A recent editorial by the Youngstown Vindicator:

It may seem a small matter — in some cases, a very small matter — but this year could be a banner year for an irritating and potentially dangerous parasite: ticks. Ohio State University Extension experts say both the tick population and, therefore, the diseases they spread are on the rise in the state.

“Ticks are extraordinarily adaptable and can travel on host animals,” said Tim McDermott, an educator with Ohio State University Extension. “Ticks expand when their habitat range expands due to global climate change. They take advantage of what they can take advantage of to move to new spaces. So now, every year going forward has the potential to be bad, and you should go into each tick season thinking about how you can keep you and your family tick-safe.”

If you have pets, make sure they are treated or collared with a repellent (for their own sake, and yours); and check them for parasites when they come into the house. Wash their bedding regularly, too.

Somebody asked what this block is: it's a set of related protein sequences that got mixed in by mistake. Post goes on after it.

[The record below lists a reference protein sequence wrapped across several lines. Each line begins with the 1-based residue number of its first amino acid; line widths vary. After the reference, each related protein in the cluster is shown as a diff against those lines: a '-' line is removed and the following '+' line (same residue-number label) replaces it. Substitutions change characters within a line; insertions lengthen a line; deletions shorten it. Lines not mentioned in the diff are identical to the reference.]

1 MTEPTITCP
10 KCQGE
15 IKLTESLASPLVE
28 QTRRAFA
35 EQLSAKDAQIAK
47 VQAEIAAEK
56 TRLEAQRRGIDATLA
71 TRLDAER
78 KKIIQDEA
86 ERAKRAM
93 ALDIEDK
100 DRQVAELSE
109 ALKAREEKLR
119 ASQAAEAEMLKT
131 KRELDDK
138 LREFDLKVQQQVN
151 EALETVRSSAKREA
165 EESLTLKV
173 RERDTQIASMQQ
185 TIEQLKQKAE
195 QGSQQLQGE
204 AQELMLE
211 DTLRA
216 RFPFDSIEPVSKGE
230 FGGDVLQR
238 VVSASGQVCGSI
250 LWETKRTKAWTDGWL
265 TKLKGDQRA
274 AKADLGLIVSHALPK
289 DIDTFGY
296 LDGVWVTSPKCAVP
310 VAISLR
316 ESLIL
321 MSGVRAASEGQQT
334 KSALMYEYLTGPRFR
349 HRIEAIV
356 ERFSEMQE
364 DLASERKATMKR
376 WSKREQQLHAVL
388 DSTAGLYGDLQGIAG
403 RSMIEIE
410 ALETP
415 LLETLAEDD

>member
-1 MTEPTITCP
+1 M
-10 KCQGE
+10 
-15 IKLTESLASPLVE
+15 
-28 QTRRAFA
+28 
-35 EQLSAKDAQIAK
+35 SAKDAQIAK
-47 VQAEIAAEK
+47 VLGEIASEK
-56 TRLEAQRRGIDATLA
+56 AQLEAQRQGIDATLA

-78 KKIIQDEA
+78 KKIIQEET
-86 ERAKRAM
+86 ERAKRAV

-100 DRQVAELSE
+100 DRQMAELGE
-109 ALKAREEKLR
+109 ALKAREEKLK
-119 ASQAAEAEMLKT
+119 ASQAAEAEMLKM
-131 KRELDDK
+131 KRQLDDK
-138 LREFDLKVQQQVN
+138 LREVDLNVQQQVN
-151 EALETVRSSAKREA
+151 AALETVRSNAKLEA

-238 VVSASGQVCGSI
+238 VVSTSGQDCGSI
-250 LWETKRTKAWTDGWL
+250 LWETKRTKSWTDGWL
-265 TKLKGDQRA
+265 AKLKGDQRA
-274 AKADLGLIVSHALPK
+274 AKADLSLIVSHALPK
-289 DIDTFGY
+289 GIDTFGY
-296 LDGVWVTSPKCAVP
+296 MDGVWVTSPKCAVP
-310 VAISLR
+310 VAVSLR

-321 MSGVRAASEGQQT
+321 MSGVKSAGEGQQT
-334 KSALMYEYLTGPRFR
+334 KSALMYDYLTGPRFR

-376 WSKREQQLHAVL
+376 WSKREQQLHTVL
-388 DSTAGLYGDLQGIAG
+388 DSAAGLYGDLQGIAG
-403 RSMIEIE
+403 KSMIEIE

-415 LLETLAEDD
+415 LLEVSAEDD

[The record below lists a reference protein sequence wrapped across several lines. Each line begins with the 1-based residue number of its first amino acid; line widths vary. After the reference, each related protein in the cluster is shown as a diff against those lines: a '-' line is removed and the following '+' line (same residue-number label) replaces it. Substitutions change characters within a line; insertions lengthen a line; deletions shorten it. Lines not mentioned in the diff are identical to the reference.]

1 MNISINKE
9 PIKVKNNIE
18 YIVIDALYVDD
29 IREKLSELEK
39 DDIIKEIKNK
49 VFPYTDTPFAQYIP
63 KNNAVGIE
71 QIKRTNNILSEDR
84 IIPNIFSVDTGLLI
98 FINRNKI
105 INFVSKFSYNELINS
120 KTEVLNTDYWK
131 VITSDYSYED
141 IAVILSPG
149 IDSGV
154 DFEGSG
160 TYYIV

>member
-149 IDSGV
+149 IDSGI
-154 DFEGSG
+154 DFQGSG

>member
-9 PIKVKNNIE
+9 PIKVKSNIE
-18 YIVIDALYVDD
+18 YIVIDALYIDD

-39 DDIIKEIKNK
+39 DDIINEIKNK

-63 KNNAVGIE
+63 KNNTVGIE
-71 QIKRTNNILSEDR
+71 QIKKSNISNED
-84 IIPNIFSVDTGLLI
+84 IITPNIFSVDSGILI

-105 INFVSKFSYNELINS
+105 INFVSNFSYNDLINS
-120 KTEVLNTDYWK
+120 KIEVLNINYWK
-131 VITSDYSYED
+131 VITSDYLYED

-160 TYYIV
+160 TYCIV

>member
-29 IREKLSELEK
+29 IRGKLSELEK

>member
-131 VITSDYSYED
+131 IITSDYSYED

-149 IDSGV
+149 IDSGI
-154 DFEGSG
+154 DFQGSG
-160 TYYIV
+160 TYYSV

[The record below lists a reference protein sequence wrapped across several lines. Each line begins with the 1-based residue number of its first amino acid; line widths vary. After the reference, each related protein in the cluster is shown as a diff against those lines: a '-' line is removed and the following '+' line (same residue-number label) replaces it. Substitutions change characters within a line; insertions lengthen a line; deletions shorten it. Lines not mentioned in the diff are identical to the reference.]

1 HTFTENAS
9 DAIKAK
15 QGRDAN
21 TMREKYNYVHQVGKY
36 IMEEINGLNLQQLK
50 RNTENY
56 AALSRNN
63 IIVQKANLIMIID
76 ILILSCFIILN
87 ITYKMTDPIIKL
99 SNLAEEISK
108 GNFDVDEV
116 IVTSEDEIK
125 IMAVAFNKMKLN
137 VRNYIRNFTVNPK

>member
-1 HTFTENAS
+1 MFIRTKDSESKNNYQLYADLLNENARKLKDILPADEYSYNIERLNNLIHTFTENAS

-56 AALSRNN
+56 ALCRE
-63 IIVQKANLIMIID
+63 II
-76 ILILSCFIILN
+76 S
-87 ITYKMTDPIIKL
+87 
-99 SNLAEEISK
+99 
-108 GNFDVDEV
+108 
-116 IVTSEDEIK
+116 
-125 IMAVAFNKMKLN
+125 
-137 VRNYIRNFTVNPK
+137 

Protect yourself as well, by wearing light clothing, applying tick repellent, doing frequent checks during and after outdoor activities; and knowing the best methods for removing an attached tick.

“Keep your yard mowed, and do not allow brush or leaf litter to accumulate,” McDermott said. “Remove brush, tall weeds and grass in order to eliminate the habitat of rodents and other small mammals, which serve as hosts for ticks as well as serve as prime tick habitat.”

Finally, if you have been exposed to a tick bite, don’t wait to call your doctor. “It’s very important to receive the appropriate treatment as soon as possible,” McDermott said.

Lyme disease and Rocky Mountain spotted fever are just the start of what ticks can transmit. If this season is going to be booming for ticks, then we must be even more vigilant. Take the necessary precautions and avoid letting these tiny pests take a bite out of your summer.

— Youngstown Vindicator, June 5